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St. Paul: Foreclosure protester’s role in law firm scuffle disputed at trial

Fellow political activists described Anthony David Newby in a Ramsey County courtroom as calm, peaceful and level-headed.

But prosecutors with the city of St. Paul have accused him of hurting a female employee at the St. Paul law firm of Reiter Schiller during a protest. He is on trial this week in Ramsey County District Court on misdemeanor charges of fifth-degree assault and trespassing.

Newby, 38, of Minneapolis, helped organize an Occupy Homes MN action March 1. The organization works to stop foreclosures in Minnesota.

What was planned as an attempt to talk with attorneys at Reiter Schiller about the case of homeowner Monique White ended with the accidental injury of a firm employee, protesters said.

Paralegal Denise Reinke, 45, fell outside the front door of the firm at 25 N. Dale St. She said Newby banged on the door, then, as another protester yanked the door open, Newby grabbed her and “pulled her out of the doorway, then pushed her to the side, causing her to fall down the steps,” according to the criminal complaint. Reinke injured her knee.

Newby then yelled, “We’re in! We’re in!” the complaint alleged.

Newby’s fellow protesters described the incident in starkly different terms during testimony Wednesday, Jan. 30. Organizer Nicholas Espinosa testified that he had been involved in an estimated 50 to 100 actions with Newby. Some became tense.

“He’s always maintained a very cool, calm, collected stature in these moments,” Espinosa said

of Newby.

Newby was chosen to be one of the protesters to approach the front door of the firm for a discussion “because we feel like he’s the most calm and able to reason with people,” Espinosa testified.

There was no plan to use any force during the protest, Espinosa said.

Newby appeared to be having a cordial conversation at the door with Reinke when another man ran up and pulled the door open.

Espinosa said he believes the woman “came charging out into Anthony,” who put his hands up and stepped back.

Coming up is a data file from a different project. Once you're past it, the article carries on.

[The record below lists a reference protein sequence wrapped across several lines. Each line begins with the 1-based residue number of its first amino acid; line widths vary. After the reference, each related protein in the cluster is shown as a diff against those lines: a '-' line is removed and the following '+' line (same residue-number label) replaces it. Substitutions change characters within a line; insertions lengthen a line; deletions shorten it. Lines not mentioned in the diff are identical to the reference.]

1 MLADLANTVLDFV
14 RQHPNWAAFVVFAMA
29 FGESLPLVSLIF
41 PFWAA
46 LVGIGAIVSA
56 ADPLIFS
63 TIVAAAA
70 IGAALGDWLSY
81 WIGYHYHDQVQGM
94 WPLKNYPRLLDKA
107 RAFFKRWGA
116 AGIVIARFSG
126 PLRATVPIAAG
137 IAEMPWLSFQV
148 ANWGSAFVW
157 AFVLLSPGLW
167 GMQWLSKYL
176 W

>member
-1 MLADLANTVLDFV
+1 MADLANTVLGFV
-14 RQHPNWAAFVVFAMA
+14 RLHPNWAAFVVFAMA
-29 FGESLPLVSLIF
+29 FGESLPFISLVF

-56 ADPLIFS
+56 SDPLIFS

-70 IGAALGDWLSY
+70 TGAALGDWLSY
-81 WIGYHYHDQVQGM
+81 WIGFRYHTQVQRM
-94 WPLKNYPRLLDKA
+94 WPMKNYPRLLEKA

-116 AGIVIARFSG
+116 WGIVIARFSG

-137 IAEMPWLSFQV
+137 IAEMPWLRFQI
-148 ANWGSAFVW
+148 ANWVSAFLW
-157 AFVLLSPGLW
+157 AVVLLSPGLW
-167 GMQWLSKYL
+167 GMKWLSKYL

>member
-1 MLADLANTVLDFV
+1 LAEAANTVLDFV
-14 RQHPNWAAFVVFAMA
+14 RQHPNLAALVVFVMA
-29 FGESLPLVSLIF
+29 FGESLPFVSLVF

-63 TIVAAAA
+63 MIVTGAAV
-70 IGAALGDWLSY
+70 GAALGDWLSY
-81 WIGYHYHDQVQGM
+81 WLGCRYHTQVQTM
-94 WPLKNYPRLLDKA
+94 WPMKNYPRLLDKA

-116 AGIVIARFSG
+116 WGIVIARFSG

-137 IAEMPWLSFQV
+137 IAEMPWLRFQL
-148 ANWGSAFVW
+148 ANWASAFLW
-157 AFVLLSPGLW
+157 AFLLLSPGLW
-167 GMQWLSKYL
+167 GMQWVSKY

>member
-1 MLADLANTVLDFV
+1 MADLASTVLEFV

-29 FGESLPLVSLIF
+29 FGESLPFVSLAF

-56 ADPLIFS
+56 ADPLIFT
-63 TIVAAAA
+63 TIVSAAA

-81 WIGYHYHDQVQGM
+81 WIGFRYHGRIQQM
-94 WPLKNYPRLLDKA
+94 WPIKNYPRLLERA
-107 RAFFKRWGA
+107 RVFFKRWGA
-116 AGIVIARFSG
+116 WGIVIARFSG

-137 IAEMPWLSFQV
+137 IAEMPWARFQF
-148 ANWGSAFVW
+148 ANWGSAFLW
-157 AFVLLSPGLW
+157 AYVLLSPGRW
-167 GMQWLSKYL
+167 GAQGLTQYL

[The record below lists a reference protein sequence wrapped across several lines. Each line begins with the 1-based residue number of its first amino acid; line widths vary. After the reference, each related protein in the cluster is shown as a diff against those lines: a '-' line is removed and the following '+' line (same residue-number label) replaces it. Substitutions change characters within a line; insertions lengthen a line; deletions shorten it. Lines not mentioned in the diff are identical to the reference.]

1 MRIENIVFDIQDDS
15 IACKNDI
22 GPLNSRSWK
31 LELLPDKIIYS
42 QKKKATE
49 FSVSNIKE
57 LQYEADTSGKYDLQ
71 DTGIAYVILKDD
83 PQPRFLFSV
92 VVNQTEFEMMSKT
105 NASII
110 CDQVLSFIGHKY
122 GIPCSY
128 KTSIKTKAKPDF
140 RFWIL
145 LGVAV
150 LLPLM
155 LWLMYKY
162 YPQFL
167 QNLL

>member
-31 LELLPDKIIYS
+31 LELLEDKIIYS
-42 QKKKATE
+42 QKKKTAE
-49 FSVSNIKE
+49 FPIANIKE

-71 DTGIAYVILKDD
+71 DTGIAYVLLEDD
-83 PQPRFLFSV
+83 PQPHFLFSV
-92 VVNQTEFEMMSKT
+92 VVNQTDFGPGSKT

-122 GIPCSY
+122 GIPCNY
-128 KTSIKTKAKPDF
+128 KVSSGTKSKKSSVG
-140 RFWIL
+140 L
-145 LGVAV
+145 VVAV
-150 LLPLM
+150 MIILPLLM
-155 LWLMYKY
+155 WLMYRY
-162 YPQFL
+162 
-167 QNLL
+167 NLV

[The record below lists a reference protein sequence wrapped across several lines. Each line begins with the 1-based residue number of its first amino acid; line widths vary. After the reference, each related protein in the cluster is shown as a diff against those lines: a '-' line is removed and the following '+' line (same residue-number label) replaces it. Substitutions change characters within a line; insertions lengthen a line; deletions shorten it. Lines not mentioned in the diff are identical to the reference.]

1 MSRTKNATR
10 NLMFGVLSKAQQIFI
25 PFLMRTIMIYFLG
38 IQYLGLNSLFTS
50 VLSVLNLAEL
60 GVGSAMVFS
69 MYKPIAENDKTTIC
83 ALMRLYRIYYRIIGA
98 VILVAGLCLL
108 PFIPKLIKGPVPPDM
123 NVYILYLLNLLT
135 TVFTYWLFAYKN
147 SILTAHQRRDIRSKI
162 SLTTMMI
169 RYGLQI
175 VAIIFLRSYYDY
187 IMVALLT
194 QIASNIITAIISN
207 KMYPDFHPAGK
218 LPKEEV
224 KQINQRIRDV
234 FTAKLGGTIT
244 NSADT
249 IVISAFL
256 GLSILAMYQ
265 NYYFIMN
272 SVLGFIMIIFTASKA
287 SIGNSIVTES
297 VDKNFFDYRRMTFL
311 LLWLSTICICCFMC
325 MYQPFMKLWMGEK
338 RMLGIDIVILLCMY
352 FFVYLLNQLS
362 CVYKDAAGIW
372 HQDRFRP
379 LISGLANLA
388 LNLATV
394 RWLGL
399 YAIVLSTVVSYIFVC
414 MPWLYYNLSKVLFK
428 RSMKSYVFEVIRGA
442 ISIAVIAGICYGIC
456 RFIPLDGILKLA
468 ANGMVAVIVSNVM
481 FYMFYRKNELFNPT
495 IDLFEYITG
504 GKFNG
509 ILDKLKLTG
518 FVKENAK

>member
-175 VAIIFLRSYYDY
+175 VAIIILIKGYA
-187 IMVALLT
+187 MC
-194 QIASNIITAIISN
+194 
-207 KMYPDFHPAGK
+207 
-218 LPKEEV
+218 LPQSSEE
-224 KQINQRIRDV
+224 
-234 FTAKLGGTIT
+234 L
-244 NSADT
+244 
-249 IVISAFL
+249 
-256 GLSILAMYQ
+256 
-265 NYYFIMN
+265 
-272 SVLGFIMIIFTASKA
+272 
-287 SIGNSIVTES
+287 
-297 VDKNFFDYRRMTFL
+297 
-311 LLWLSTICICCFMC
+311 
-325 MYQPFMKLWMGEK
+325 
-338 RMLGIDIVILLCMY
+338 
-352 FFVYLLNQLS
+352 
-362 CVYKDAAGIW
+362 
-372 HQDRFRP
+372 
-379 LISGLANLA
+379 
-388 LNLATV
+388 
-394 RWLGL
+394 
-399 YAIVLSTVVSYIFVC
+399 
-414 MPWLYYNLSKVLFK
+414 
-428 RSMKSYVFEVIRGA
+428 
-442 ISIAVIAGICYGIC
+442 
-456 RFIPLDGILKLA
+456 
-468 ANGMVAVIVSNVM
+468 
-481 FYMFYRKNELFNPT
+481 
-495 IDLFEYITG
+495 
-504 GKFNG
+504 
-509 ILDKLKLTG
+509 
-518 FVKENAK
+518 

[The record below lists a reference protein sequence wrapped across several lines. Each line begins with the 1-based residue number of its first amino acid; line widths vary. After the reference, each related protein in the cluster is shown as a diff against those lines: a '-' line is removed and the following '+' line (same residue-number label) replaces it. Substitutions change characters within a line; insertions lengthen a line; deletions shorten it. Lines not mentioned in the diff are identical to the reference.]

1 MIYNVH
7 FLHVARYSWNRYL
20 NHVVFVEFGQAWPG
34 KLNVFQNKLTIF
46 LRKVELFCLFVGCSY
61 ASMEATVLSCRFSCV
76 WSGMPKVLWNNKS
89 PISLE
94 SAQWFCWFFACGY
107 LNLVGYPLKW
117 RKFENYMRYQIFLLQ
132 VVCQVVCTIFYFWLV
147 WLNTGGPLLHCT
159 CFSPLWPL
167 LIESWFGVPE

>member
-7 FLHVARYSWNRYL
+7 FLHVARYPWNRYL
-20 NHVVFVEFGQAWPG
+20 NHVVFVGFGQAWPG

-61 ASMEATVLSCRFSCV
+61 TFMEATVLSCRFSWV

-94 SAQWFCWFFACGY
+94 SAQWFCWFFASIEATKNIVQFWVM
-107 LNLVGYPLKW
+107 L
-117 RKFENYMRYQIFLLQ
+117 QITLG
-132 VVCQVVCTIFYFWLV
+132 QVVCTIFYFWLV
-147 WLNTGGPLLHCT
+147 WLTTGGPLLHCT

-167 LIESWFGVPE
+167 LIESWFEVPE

Another protester, Elizabeth Fasching, said Reinke “came out with the momentum of the door. … Her hand was on the door because she was trying to hold it closed.”

Newby has a reputation for conducting himself professionally, Fasching said. She disputed the allegation that he grabbed Reinke.

The man who pulled the door open also was called to the stand by defense attorney Jordan Kushner. Jordon Ash said there was a person at the door blocking entrance, and the protesters wanted to get in. So he decided to act.

“If I had known that somebody was going to get hurt when I pulled the door open, I wouldn’t have done it,” Ash said.

He contrasted his own behavior with that of Newby’s.

“I’ve never heard him yell, ever,” Ash said. “He’s very different from me. … He thinks before he acts.”

The protesters targeted the law firm because it is legal counsel for the Federal Home Loan Mortgage Corp., or Freddie Mac. The agency was named in a lawsuit by White, who fought the foreclosure of her North Minneapolis home. White eventually was able to keep her home.

Newby is executive director of Neighborhoods Organizing for Change, a Minneapolis nonprofit that works on foreclosure prevention, education and justice issues, according to its website.

Emily Gurnon can be reached at 651-228-5522. Follow her at

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